Five of the internet’s most pertinent questions about cheap car insurance

What is the cheapest insurance group in UK?

As mentioned in the intro, Group 1 is the cheapest group. Groups are decided on a number of factors. Initial purchase price, repair and component costs, repair times, engine size, safety features, security and bumper compatibility all inform the insurance grouping of a new car.

The more expensive a car is to buy, the more expensive to repair (in the main) and if you can drive it enthusiastically, there’s an assumption that it’s more prone to risk, despite the fitment of certain driver assistance features, which have shown to avoid or mitigate collisions by as much as 25 per cent.

Security is getting more technically advanced and while on the one hand that should make the vehicle safer, it also means the cost of replacement or repair is significantly more expensive to pay out on, if there’s a claim.

Are 10-year-old cars cheaper to insure?

If you’re thinking a new car is more expensive to insure, so you’ll go for a cheaper car, that’s not always the case. While the cost of repair for an older car can be lower and the car itself has depreciated in value, so any payout will be reduced over time, older cars often don't have the same security features as newer cars. It can be swings and roundabouts on this one, not least because there are other factors at play.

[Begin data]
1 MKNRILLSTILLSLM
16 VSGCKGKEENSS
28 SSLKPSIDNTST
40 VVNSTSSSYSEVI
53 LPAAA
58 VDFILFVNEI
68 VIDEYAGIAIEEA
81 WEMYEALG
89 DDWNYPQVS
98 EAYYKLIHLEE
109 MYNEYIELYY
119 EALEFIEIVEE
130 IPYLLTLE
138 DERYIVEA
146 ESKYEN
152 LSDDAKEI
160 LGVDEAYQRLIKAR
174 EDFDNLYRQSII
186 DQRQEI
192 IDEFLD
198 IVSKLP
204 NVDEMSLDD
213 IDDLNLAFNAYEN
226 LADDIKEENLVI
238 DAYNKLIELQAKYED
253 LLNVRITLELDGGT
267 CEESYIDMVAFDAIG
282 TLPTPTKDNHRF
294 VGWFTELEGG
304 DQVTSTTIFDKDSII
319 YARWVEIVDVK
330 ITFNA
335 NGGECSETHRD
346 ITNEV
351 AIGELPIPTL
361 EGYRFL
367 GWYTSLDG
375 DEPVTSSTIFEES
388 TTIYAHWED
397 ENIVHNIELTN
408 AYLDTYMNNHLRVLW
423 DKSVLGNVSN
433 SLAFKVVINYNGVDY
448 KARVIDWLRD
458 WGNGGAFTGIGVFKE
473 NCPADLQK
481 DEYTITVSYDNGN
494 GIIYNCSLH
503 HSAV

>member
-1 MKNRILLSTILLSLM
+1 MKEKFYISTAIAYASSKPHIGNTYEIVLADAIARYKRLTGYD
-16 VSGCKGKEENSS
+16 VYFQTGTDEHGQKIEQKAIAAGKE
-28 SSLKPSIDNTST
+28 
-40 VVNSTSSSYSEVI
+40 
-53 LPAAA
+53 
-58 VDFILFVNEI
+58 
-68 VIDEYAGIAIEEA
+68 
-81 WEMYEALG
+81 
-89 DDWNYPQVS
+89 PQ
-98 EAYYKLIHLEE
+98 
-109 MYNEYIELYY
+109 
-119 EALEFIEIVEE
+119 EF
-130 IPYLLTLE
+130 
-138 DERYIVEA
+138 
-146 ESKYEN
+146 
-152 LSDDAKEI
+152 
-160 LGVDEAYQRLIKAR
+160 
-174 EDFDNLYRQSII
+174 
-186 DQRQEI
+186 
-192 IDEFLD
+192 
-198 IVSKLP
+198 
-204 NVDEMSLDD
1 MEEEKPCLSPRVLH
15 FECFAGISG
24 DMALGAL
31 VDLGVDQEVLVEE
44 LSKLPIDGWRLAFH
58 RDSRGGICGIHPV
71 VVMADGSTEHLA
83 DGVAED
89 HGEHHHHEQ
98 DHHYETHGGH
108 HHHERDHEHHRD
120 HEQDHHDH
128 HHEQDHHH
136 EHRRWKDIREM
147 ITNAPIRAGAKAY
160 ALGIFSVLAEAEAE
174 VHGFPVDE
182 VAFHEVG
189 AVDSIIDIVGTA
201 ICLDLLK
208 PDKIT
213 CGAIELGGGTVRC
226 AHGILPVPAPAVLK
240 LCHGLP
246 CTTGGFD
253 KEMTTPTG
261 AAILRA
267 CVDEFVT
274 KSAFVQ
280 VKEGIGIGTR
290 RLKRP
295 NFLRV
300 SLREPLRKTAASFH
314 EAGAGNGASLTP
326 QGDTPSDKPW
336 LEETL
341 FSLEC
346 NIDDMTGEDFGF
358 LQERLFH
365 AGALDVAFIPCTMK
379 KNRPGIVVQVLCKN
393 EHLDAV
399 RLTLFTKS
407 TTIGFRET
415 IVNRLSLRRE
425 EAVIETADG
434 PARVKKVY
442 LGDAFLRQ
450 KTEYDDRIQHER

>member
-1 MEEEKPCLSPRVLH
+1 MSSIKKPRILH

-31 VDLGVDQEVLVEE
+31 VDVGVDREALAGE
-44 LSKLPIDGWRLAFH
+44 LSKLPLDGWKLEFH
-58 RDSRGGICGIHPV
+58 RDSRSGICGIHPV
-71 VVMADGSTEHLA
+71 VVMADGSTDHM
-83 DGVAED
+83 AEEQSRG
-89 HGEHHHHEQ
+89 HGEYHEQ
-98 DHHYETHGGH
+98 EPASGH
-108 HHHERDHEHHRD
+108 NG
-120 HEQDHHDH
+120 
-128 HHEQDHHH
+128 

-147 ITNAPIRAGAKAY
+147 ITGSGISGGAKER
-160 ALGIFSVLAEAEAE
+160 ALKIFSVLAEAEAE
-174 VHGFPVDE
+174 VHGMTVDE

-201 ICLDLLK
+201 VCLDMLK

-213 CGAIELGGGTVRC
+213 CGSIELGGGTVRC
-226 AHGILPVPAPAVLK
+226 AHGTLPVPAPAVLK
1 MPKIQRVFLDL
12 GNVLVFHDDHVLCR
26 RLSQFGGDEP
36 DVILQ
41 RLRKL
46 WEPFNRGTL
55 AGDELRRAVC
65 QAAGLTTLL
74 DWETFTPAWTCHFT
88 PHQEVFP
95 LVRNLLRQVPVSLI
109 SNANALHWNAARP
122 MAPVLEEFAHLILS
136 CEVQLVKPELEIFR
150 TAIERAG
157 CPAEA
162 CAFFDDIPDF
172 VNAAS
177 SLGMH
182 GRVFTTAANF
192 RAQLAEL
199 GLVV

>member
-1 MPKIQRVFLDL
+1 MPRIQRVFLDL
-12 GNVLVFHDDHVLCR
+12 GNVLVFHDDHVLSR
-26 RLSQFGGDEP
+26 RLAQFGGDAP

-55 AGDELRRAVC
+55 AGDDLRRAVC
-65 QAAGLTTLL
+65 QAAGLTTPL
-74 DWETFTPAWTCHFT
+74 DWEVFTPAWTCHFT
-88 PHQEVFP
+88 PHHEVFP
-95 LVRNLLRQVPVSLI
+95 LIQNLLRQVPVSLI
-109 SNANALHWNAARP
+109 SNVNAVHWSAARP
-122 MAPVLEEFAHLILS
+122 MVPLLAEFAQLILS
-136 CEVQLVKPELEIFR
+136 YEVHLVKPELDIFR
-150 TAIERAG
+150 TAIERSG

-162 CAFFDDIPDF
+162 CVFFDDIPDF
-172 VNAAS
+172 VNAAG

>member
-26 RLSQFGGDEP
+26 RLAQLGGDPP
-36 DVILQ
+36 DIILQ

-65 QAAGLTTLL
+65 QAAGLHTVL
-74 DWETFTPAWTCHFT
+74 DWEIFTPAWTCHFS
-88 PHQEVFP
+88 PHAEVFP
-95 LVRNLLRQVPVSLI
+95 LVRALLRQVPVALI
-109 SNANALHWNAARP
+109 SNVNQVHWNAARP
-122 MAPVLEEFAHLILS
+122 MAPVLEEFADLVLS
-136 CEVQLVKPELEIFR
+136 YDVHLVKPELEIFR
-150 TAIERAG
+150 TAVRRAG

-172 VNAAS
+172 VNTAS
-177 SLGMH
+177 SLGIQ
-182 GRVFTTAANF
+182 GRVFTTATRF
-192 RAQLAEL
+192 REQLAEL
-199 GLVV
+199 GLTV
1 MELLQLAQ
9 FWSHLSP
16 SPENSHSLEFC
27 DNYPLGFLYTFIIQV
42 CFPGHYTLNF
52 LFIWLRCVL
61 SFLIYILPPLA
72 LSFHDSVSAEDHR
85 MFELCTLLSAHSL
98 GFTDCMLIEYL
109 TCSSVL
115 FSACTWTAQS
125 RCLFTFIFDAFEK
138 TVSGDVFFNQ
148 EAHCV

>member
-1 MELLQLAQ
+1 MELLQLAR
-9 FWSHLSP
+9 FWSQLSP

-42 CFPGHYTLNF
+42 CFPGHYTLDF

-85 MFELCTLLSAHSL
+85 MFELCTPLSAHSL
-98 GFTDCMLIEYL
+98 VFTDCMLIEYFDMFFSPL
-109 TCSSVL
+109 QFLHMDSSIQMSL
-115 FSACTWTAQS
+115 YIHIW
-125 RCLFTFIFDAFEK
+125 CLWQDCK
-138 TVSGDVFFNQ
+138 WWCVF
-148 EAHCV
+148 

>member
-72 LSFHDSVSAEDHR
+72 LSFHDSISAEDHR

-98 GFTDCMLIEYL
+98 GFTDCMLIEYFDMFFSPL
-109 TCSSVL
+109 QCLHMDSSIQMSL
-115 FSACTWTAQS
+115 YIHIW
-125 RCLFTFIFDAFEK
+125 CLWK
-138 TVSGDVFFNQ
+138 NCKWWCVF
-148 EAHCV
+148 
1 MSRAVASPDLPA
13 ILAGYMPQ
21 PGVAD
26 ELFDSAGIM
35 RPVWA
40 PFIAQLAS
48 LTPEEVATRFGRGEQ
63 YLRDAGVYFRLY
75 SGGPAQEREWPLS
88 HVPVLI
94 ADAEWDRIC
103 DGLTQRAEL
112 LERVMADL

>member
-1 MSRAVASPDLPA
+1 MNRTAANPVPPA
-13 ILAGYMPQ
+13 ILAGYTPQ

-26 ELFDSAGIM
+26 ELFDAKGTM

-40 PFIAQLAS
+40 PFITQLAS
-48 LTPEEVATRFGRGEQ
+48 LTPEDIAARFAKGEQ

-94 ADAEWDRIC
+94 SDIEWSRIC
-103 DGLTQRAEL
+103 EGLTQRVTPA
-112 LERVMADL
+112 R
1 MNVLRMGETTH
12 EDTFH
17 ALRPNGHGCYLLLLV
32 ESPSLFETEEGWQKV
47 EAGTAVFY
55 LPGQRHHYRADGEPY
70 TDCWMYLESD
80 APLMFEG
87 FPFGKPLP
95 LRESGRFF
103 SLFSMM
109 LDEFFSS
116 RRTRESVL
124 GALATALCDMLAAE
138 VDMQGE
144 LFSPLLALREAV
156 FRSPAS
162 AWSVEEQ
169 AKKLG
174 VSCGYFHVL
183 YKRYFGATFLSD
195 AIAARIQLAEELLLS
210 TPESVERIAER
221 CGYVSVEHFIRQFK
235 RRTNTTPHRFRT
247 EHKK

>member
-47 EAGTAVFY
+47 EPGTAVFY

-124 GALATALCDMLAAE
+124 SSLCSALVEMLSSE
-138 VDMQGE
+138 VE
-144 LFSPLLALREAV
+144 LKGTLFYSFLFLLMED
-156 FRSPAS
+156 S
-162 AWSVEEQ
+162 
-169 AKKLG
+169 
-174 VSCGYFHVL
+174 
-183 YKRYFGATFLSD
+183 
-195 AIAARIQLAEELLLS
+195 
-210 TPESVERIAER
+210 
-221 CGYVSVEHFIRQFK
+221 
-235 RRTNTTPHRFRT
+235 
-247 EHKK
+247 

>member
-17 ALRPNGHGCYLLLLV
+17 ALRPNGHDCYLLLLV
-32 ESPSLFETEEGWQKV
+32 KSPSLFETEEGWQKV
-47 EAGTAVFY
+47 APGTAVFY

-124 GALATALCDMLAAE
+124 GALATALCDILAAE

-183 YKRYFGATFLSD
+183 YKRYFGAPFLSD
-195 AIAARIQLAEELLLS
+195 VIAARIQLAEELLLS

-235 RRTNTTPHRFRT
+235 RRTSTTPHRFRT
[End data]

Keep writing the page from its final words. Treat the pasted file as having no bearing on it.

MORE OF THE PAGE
Is insurance cheaper once you are 25?

Indeed, it’s not just the age of the car that plays a role in insurance calculations - driver info counts as well. Insurers’ data shows that ‘generally speaking’ over 25-year-olds are less likely to be involved in an accident. As you get older, you may see your insurance getting cheaper.

The caveat, of course, is that many factors are at play when it comes to the specifics of the driver, in addition to age: location, job title, length of time you’ve had your licence and any previous claims or speeding offences.

Who else can drive on my insurance?

Only those you name on your policy. In certain countries, the USA for example, drivers insure their cars, which enables others to drive their vehicles. Here in the UK, our insurance industry requires a driver to insure themselves against a specific car. Multi-car policies and group insurance still need any drivers to be explicitly identified on the policy.

Some fully comprehensive policies, however, do enable drivers to drive any vehicle under a third-party capacity without needing to be named. You’ll get this information from your documentation. If your policy doesn’t cover you on other cars, and you need to drive a different car, there are hyperflexible insurance providers, such as Cuvva, which will enable you to cover yourself fully comp on a mate’s car by the hour.